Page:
The goal of home ownership remains as strong as ever. Unfortunately for many, the cost of owning a home becomes a burden they can’t repay and bankruptcy or a consumer proposal become the only way out.
A recent study by Hoyes, Michalos & Associates showed the impact of home ownership on the average insolvent debtor (called Joe Debtor). Almost one in three debtors who filed for insolvency were homeowners. Those who did own a home had higher overall debts, even before counting their mortgage. Homeowners were likely to owe 20% more in unsecured debts than the average Joe Debtor. Personal loans like lines of credit were on average 41% higher while credit card debt was 38% higher.
In order to enter the market, home buyers are enticed by flexible mortgage products the help them finance their dream. They soon find however, that other costs mount – insurance, furniture, repairs. Home owners struggling to pay the bills rely on credit to cover home costs and living expenses. While his mortgage may be manageable (the average insolvent debtor mortgage was $208,083), our home owner’s credit card debt has ballooned to $32,862 and personal loans have jumped to $27,288. More than he can repay.
The solution? For three out of four insolvent homeowners the solution was to file a consumer proposal. By filing a proposal to settle his non-mortgage debt with his creditors, rather than bankruptcy, Joe Debtor was able to keep his home (along with any other assets like a car) while reducing his overall debt burden. By filing a proposal for his credit card, line of credit and other unsecured debts he was able to lower his monthly debt repayment costs, allowing him to maintain his mortgage with his mortgage lender and keep his house.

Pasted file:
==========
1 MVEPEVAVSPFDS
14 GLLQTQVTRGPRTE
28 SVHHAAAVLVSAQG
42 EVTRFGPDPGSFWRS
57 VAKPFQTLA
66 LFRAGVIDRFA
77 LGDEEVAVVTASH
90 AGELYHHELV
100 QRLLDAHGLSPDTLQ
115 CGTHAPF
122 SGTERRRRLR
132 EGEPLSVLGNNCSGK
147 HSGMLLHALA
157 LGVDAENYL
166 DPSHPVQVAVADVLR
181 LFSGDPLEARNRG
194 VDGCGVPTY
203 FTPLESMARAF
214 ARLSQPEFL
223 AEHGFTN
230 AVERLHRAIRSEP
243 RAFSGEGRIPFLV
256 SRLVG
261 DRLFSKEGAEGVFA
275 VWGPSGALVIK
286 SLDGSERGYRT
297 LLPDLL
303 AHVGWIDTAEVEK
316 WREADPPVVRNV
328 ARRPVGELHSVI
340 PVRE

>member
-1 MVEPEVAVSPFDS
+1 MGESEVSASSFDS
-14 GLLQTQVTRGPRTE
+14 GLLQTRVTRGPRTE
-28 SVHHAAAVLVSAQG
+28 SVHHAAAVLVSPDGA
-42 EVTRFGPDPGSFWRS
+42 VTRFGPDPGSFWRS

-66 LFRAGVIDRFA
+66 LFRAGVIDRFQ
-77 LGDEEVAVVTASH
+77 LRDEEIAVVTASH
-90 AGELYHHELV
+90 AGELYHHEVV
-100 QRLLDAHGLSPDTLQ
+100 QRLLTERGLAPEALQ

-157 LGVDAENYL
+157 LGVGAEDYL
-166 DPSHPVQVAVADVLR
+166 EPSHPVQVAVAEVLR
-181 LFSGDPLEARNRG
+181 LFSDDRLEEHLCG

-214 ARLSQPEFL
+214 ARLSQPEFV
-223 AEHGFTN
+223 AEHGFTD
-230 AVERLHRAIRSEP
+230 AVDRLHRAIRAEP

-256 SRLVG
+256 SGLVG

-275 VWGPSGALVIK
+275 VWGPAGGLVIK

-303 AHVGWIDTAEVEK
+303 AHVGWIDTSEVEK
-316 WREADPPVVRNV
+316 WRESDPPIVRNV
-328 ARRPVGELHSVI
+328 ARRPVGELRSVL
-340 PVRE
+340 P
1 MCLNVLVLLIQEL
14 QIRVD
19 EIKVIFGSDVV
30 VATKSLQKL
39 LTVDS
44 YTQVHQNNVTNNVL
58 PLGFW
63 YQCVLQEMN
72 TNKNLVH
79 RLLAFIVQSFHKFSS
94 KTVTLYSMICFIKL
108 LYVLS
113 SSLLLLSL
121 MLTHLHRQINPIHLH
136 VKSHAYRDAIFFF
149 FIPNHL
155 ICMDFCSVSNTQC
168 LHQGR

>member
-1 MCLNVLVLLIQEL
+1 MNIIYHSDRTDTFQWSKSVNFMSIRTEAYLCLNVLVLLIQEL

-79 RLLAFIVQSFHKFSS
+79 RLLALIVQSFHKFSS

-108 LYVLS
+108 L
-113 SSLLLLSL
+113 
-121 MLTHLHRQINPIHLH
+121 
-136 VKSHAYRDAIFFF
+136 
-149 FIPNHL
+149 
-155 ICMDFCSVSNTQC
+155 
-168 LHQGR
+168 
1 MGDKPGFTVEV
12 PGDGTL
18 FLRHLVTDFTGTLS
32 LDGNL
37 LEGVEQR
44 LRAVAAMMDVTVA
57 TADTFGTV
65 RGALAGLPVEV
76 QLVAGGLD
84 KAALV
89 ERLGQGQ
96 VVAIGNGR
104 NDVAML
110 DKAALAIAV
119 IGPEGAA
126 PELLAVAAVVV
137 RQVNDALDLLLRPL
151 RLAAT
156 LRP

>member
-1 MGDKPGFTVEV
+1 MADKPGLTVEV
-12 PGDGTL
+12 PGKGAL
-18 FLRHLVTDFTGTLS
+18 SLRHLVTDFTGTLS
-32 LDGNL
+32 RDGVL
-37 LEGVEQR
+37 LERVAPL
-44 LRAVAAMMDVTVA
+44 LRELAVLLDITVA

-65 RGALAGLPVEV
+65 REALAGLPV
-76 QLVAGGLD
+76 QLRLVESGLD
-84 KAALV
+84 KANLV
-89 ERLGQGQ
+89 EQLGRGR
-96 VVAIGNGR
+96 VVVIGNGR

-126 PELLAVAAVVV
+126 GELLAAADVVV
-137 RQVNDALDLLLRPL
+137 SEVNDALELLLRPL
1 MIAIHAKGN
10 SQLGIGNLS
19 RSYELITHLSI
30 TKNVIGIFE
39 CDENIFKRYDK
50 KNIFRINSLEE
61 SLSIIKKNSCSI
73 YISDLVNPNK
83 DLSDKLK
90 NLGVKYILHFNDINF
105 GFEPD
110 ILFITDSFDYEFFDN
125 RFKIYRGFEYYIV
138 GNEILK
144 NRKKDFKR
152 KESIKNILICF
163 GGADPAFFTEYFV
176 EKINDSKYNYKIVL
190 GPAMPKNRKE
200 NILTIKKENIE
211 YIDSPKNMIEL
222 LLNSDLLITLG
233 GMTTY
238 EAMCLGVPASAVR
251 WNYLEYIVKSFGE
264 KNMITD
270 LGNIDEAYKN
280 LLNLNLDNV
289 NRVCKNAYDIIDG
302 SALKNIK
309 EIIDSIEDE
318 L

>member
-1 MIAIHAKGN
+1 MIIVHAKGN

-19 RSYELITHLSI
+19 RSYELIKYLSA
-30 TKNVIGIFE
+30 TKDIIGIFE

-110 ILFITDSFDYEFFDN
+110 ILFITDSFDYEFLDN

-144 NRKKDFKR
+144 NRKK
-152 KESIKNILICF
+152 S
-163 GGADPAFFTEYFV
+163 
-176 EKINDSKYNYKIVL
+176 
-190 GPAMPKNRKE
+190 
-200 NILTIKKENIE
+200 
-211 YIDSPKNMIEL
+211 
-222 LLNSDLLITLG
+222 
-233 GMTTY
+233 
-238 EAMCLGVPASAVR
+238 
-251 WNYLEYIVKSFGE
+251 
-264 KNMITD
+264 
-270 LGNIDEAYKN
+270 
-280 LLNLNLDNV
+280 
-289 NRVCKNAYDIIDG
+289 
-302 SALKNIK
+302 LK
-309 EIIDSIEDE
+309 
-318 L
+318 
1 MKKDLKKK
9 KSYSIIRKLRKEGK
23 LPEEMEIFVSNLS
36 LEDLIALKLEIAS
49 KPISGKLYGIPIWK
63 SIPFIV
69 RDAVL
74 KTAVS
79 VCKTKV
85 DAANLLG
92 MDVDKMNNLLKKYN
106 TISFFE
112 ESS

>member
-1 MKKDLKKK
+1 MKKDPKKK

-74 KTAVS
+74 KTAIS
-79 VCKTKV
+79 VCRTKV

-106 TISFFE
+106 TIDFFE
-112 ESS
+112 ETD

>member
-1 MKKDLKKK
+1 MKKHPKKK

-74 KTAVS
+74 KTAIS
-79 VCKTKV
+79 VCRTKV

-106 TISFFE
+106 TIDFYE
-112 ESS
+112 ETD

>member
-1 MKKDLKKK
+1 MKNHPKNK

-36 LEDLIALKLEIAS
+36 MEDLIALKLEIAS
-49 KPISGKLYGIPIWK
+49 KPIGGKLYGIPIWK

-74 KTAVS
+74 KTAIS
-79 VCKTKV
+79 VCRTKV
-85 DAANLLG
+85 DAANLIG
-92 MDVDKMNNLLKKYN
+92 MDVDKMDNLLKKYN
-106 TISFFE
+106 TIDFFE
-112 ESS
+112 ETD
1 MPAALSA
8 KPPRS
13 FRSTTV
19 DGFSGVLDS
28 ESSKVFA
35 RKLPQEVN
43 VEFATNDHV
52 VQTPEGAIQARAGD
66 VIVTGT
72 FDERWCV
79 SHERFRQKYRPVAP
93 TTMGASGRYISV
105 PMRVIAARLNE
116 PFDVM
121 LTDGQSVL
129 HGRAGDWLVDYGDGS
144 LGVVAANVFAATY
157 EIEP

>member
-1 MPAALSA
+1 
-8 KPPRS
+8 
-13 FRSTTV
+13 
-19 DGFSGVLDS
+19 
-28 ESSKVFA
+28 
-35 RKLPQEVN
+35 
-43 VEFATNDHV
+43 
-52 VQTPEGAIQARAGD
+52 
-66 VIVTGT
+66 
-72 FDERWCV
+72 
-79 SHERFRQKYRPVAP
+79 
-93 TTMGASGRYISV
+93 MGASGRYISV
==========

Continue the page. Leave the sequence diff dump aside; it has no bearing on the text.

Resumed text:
Not all chose this route. For some, their house may have been worth less than their mortgage. For others, choosing to sell their house and decrease their housing costs was a better option. Whatever your circumstances, if you do own a home and your non-mortgage debts are threatening your dream of home ownership, realize you do have options.
For help exploring your debt options, including a consumer proposal, contact a Consumer Proposal Administrator or Bankruptcy Trustee today.